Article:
Think you’re a good driver? No parking tickets? No speeding fines? Most of us think we’re good drivers, but the reality is that most people have developed bad driving habits throughout the years accumulated on the road. The longer we drive, the more complacent we get.
Remember those first months after getting your driver’s license and how careful you were with your turn signals, blindspots, even adjusting your mirrors? After daily commutes to work, long summer road trips and the like, there are probably certain rules and regulations you’re kind of skipping. Do you really come to a complete stop at at STOP sign every single time?
Continue reading this automotive blog for a list of common driving mistakes and why many of us make them:
Sometimes the roads are crowded with very limited space to park your vehicle, which is very common in mega cities versus rural, even suburban areas. Although law enforcers are strict about parking violations and have fees to deter people from illegally parking, many drivers still do it. I
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n fact, Miami-Dade County in Florida (one of the states where eTags operates), has recently doubled their parking fines. The city charges $36 instead of $18, there are some drivers who park illegally. They also charge $36 instead of $23 for parking in a residential area without a permit. Illegal parking also includes infractions such as parking in a disabled spot without a disabled parking permit.
Trying to go through a yellow light
Nobody wants to be late for a meeting or an event, but driving through a yellow light is not the way to go. It’s also dangerous, as you may be speeding up to “make it, ” which in itself can be illegal. There may be a pedestrian trying to cross the street (figuring you’ll be slowing down), or another car in front of you that will slam on the brakes, while you’re thinking you want to speed through before it turns red.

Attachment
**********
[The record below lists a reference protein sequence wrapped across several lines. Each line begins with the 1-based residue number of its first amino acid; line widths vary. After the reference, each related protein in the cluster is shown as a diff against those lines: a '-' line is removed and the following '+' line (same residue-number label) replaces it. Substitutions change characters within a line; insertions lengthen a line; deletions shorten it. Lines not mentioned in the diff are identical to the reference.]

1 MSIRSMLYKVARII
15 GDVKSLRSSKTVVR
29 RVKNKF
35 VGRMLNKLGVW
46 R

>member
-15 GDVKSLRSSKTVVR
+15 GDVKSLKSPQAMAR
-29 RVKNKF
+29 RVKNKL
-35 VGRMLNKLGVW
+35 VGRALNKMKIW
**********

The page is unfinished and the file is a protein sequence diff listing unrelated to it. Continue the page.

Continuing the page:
When it comes to the yellow light, there’s a lot of assumptions, it’s best to pay it safe by reducing speed and waiting for the green light.
Not following the traffic signs
Traffic signs are extremely important, especially these days where we have so many drivers on the road. In 2017, California has close to 27 million drivers. Florida had a little over 15 million, while Arizona had a tad more than 5 million. Without traffic signs, it’ll be even more chaotic to commute on a daily basis.
Not obeying traffic signs can create injuries for drivers, passengers, and even other motorists. In 2017, Florida had a little over 166,000 injury crashes and 16,000 incapacitating injury crashes.
Ignoring blind spots
Ignoring your blind spots could put your safety in danger. You can’t make an informed decision if you can’t see what’s going on around you. It’s important to properly adjust your mirrors, so you can reduce the probability of side swipes and other types of accidents, especially when changing lanes. Pay attention to not only what’s in front of you, but also to the sides and behind you for a safe drive.
Not knowing how to merge
Driving along the highway is dangerous for everyone regardless of how experienced a driver is. If you think that braking to let other drivers merge is polite, then you need to reevaluate your strategy.